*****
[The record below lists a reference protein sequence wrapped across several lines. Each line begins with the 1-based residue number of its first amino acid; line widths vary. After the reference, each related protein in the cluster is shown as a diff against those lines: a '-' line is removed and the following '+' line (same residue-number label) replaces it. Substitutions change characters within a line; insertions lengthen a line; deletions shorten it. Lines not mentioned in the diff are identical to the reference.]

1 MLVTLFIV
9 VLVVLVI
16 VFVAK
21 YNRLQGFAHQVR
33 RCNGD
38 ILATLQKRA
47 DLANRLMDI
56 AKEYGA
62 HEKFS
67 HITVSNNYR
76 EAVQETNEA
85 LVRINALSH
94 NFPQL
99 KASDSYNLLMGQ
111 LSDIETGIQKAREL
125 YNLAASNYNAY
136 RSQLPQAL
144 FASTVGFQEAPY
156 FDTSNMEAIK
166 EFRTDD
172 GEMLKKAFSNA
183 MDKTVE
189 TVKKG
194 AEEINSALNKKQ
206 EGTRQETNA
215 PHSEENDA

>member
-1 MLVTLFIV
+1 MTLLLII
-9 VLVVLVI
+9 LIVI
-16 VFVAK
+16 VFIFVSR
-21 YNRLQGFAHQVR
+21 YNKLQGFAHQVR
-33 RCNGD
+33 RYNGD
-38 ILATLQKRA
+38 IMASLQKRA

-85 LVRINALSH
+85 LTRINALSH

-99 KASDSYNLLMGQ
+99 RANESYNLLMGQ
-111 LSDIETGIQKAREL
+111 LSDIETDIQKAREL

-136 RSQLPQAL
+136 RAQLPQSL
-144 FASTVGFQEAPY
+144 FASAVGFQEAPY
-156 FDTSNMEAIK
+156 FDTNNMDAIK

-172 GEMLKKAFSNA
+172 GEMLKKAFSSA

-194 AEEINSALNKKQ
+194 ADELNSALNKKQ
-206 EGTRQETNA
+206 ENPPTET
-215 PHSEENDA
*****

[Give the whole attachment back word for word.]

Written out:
[The record below lists a reference protein sequence wrapped across several lines. Each line begins with the 1-based residue number of its first amino acid; line widths vary. After the reference, each related protein in the cluster is shown as a diff against those lines: a '-' line is removed and the following '+' line (same residue-number label) replaces it. Substitutions change characters within a line; insertions lengthen a line; deletions shorten it. Lines not mentioned in the diff are identical to the reference.]

1 MLVTLFIV
9 VLVVLVI
16 VFVAK
21 YNRLQGFAHQVR
33 RCNGD
38 ILATLQKRA
47 DLANRLMDI
56 AKEYGA
62 HEKFS
67 HITVSNNYR
76 EAVQETNEA
85 LVRINALSH
94 NFPQL
99 KASDSYNLLMGQ
111 LSDIETGIQKAREL
125 YNLAASNYNAY
136 RSQLPQAL
144 FASTVGFQEAPY
156 FDTSNMEAIK
166 EFRTDD
172 GEMLKKAFSNA
183 MDKTVE
189 TVKKG
194 AEEINSALNKKQ
206 EGTRQETNA
215 PHSEENDA

>member
-1 MLVTLFIV
+1 MTLLLII
-9 VLVVLVI
+9 LIVI
-16 VFVAK
+16 VFIFVSR
-21 YNRLQGFAHQVR
+21 YNKLQGFAHQVR
-33 RCNGD
+33 RYNGD
-38 ILATLQKRA
+38 IMASLQKRA

-85 LVRINALSH
+85 LTRINALSH

-99 KASDSYNLLMGQ
+99 RANESYNLLMGQ
-111 LSDIETGIQKAREL
+111 LSDIETDIQKAREL

-136 RSQLPQAL
+136 RAQLPQSL
-144 FASTVGFQEAPY
+144 FASAVGFQEAPY
-156 FDTSNMEAIK
+156 FDTNNMDAIK

-172 GEMLKKAFSNA
+172 GEMLKKAFSSA

-194 AEEINSALNKKQ
+194 ADELNSALNKKQ
-206 EGTRQETNA
+206 ENPPTET
-215 PHSEENDA